Four Essential Market Assessment Questionsby Susan Nemetz, September 2018
What follows are excerpts from a conversation among NemetzGroup team members regarding market assessment approaches. Specifically, we talked about the levels and types of market assessments needed to answer fundamental development and financial opportunity questions.
The framework we tend to follow is shown below. For today’s newsletter, we will focus on the first column — the initial market snapshot. Here, at this very first stage, the purpose is often to inform some aspect of the following: indication prioritization, selection, and team alignment.
In our discussion, we want to shed light and share perspective on four market assessment questions which our clients face during drug development:
- When, how much, and what type of analysis should be done?
- How do we avoid internal bias?
- How much market information should we share with whom and when?
- Should the initial snapshot analysis be done internally or externally?
When, how much, and what type of analysis should be done?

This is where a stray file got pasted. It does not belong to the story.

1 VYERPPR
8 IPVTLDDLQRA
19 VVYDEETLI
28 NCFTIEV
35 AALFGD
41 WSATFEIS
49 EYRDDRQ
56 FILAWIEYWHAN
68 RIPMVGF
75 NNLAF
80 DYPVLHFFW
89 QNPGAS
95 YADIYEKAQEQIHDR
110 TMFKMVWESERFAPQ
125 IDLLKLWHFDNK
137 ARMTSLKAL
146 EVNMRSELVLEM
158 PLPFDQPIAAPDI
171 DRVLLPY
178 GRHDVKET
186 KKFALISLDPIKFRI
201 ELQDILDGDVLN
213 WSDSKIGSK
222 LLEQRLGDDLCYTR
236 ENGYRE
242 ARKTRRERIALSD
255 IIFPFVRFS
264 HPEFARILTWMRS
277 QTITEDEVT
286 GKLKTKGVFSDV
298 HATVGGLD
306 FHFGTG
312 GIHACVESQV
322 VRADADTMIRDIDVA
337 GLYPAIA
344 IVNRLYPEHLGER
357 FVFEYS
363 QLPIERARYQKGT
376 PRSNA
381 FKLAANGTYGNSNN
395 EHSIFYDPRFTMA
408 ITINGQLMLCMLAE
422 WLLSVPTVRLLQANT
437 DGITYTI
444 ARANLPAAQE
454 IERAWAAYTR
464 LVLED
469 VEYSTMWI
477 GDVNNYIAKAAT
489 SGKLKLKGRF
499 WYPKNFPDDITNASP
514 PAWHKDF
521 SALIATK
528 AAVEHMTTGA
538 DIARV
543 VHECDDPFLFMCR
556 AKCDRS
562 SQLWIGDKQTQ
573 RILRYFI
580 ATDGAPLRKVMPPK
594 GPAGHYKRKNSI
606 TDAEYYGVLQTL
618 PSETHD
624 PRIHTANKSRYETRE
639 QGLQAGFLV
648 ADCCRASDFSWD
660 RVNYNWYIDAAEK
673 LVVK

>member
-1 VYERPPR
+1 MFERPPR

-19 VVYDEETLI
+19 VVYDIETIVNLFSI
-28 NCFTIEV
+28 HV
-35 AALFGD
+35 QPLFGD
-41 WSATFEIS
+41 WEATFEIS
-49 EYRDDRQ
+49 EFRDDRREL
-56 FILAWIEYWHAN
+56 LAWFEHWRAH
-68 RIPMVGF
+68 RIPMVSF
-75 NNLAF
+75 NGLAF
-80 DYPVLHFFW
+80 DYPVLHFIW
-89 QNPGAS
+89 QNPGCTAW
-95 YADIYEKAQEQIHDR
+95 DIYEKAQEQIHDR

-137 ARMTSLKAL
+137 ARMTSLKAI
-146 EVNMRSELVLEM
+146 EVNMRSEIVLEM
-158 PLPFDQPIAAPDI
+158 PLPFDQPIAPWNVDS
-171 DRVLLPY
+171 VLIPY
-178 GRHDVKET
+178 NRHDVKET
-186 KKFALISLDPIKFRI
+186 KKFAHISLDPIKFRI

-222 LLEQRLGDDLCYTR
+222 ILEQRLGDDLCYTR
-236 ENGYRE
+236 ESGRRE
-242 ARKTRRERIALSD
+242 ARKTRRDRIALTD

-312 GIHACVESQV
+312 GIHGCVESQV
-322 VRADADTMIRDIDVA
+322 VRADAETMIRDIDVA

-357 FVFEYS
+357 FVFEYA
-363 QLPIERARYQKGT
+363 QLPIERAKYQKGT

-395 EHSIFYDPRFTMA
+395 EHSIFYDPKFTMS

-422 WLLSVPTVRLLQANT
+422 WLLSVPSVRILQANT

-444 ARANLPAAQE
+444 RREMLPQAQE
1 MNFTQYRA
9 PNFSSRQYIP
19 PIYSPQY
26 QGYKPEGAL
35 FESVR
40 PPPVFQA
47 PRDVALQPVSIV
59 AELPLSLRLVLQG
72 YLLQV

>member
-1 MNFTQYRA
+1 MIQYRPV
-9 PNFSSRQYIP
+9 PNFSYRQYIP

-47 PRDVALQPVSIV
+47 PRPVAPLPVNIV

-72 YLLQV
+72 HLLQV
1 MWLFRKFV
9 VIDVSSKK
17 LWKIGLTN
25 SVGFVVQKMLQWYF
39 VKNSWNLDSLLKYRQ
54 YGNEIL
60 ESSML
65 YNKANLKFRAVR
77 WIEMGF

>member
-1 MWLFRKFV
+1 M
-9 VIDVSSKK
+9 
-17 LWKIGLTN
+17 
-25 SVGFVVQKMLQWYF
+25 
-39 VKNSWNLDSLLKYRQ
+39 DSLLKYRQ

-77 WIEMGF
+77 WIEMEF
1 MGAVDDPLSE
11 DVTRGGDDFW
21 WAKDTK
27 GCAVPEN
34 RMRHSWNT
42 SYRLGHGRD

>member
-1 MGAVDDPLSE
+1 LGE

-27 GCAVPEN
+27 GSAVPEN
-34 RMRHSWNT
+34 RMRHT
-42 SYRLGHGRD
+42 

Sue Nemetz: When it comes to market assessments, I believe that people live at the extremes: either they go too deep or not deep enough. That can be problematic. If you use the analogy of buying a piece of land, when you first discover a property that you are considering purchasing, it wouldn’t (yet) make sense to invest in engineering analysis, legal, architectural designs, etc. At the same time (on the other extreme), you wouldn’t want to buy it based on a 15-minute drive-by where you happened to catch a beautiful sunset. What I like about the leveling approach we use for market analysis is that it guides you in determining how much time, money, and effort to spend at each stage.
Cindy Devall: I agree. Which is why we like to ask, right from the start, “Is this anything?” We want to know — early and up front — if we have something worth pursuing. It doesn’t require a deep dive to answer that question. A quick assessment of market size, competitive environment, barriers to entry, and the existence of unmet needs can often prevent a long and ultimately fruitless run down a rabbit hole.
Jim Whalen: At such an early stage, you can be a bit more pragmatic about a product concept. You really don’t need to know much about its projected efficacy or safety. You know it has to surpass whatever is defined as the standard of care by a marginal percentage and that safety must be acceptable — or it won’t be a viable product. The rest of the exercise at this level comes down to relative attractiveness of the indication and the magnitude of unmet medical need.